A spike in coronavirus infections in Germany is dragging on consumer sentiment in Europe’s largest economy, depressing company forecasts during the holiday shopping season and threatening to derail the country’s only remaining source of growth.
The GfK institute said on Thursday that its consumer sentiment index, based on a poll of over 2,000 Germans, had fallen to -1.6 points heading into December, down from a corrected 1.0 point a month earlier.
The December figure was the lowest since June, and it was lower than the -0.5 decline predicted by Reuters.
The poll was followed by detailed GDP statistics, which revealed that household spending was the only driver of a weaker-than-expected third-quarter economic increase, more than compensating a reduction in firm investments and state consumption over the summer.
According to the Federal Statistics Office, Europe’s largest economy’s GDP increased by 1.7 percent quarter on quarter in adjusted terms from July to September. This was less than the 1.8 percent flash estimate issued last month.
German economy slowed from an upwardly revised 2% gain from April to June, according to the figures. In the first three months of the year, the economy dropped by 1.9 percent year on year.
A 6.2 percent increase in consumer expenditure from the previous three months added 3 percentage points to the third-quarter growth rate.
“This is related to the service sector’s catch-up impact. Restaurants, bars, and the hotel business profited the most “Thomas Gitzel, VP Bank Group analyst, stated.
However, Gitzel warned that ongoing supply constraints in manufacturing were slowing overall development, which might be reflected in lower third-quarter investment activity by enterprises in machinery and buildings.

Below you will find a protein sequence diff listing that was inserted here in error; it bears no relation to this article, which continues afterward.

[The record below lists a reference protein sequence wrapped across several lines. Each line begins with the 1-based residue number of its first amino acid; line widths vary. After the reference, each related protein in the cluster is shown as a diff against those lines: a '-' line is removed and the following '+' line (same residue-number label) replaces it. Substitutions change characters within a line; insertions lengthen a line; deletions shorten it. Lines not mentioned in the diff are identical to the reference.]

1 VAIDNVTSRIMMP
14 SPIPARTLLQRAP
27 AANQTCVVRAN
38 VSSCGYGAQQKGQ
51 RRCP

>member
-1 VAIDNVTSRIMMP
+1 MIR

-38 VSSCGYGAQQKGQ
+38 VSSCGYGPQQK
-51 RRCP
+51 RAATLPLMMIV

State expenditure also decreased in the third quarter, lowering the reported GDP number even more.
A surge in new coronavirus infections in recent weeks now threatens to derail Germany’s last remaining pillar of growth in the fourth quarter.
“The pandemic’s ramifications are producing a type of stop-and-go expansion,” Gitzel explained.
According to GfK economist Rolf Buerkl, the fourth wave of the COVID-19 pandemic, with infection rates fast growing and hospitals exceeding capacity limitations, is raising concerns about more restrictions for stores and restaurants.
Inflation rates of more than 4% were also harming consumers’ purchasing power, he added.
“All of this is depressing the business prospects for the forthcoming Christmas shopping season,” said Buerkl.
Consumers’ expectations for their own income and the economy’s progress have both weakened. This resulted in a nine-month low in the tendency to buy.